Hoop Dreams Come True for Willamette Alum
When Rosie Contri graduated from Willamette last May with a degree in sociology, she wasn't really sure what she wanted to do. She knew she didn't want to give up the love of her life - women's basketball. Contri has found that dreams can come true. She is currently living and playing with a professional women's basketball team halfway around the world in Leverkusen, Germany.
"I can't believe that I'm in Germany," she says. "Who'd have thought that this summer when I was unsure where my life would lead that I would be in Germany playing ball?"
Contri has always been an athlete. In her hometown of Minden, Nev., a small town just south of Reno, she was a starting player in both softball and golf at Douglas High School. But it's basketball that really makes her smile. At Willamette, she played played guard for four years, often leading the Bearcat team in scoring.
"I love the intensity, the hard work and the physical and mental aspects of the game," she says. "When I step onto the court, no matter what's going on in my life, it all just fades away. For the two or three hours that I play, problems, conflicts and frustrations disappear."
When commencement came last May, she couldn't face the thought of giving up the fun and the mental escape of playing basketball.
"I didn't want my basketball career to be over," she explains. "So I went out and got myself an agent and I trained hard all summer."
She says the waiting was "nerve wracking." At her parents' home in Nevada, she "did absolutely nothing, but work out." But the phone didn't ring and the days passed. She says there were times she was sure her dream was a lost cause. Finally, at the end of the summer, the call came. A team in Germany wanted her to play for them.
The next few weeks were a blur of activity. The day following the offer from the German team, Contri was on a flight to Portland to gather her belongings. Then, she boarded a plane for the 20-hour flight to Duesseldorf. When she finally landed in Germany, she was exhausted and a little more than anxious. Spoke no German. She didn't know anyone. She had no idea who was scheduled to meet her. And, to top it off, her luggage got lost. What had she gotten herself into, she wondered? She was on the verge of tears when suddenly a tall man emerged from the throng and called her name. "I was so excited to see him, I almost grabbed him for a hug," she says.
Since her rocky arrival in September, Contri's life in Germany has settled into a relatively comfortable routine. Like professional women's basketball in the states, German women's basketball is struggling and player pay isn't high. Contri makes ends meet by working 6 to 7 hours a day as an au pair caring for children. In the mornings, she runs and lifts weights. Three days a week, she practices for three hours with the team. Every Saturday, the team travels by bus or by train to communities all across Germany. As a point guard and shooting guard, Contri plays before crowds of several dozen to as many as several hundred.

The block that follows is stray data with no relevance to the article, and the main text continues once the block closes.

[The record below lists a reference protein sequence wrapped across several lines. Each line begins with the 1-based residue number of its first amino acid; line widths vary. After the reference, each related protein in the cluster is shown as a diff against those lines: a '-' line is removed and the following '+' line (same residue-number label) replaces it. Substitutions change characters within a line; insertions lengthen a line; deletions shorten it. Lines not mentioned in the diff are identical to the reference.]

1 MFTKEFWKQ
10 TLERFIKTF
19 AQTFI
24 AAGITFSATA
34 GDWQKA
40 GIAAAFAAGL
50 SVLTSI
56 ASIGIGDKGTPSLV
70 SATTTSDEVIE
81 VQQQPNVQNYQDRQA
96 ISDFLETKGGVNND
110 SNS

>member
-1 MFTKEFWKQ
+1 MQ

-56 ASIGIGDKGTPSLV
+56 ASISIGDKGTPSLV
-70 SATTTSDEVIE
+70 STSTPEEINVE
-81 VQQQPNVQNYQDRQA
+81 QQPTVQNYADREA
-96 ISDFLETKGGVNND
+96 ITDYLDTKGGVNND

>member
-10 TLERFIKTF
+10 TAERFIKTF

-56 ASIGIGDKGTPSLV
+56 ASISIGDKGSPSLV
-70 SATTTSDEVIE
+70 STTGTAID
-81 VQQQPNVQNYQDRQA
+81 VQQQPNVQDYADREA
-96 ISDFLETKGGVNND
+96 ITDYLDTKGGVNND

Professional basketball is a bit a faster paced than Contri's used to, but "basketball is basketball whether you play it in Germany or the U.S." Another thing that's different, she says, is the fans. "The fans are allowed to bring drums and foghorns like you'd find on a boat. Most of them are drunk. Imagine trying to shoot a free throw with 50 drunken Germans making all kinds of noise. It's really hard."
At 5'6", Contri is the shortest player on the team. Many of the women average six feet or taller. "I'm a smurf playing among the jolly green giants," she jokes. The difference in size forces her to maneuver more to make plays happen. "I've learned to shoot the ball quicker and to be more aggressive."
She's also had to adjust to cultural differences in Germany. In place of supermarkets or malls, Leverkusen features a sprawling, two-square-mile outdoor market with dozens of tiny vendor stalls. Local social life revolves around drinking coffee and smoking cigarettes for hours at outdoor café tables. First-run American movies, which are dubbed into German, are months or even years behind those shown in the states.
One of Contri's biggest hurdles has been the language barrier. "I never studied German, so it was very hard at first." She says she can now speak basic words and sentences and understand much of the conversation around her. Being exposed to the language with her host family, with teammates, on the street and on television has forced her to learn quickly. "It's not hard to pick it up when I'm surrounded by it 24-7."
Contri, who is unsure how long her pro basketball career will last, says that her experiences at Willamette and now in Germany have opened up a whole new world of possibilities for her. "Willamette gave me knowledge about the world," she says. "All the people I've met and the things I've done have helped me realize that there are endless possibilities. Opportunities present themselves every day. It's a matter of choosing which ones to take. For now, I've chosen the right one."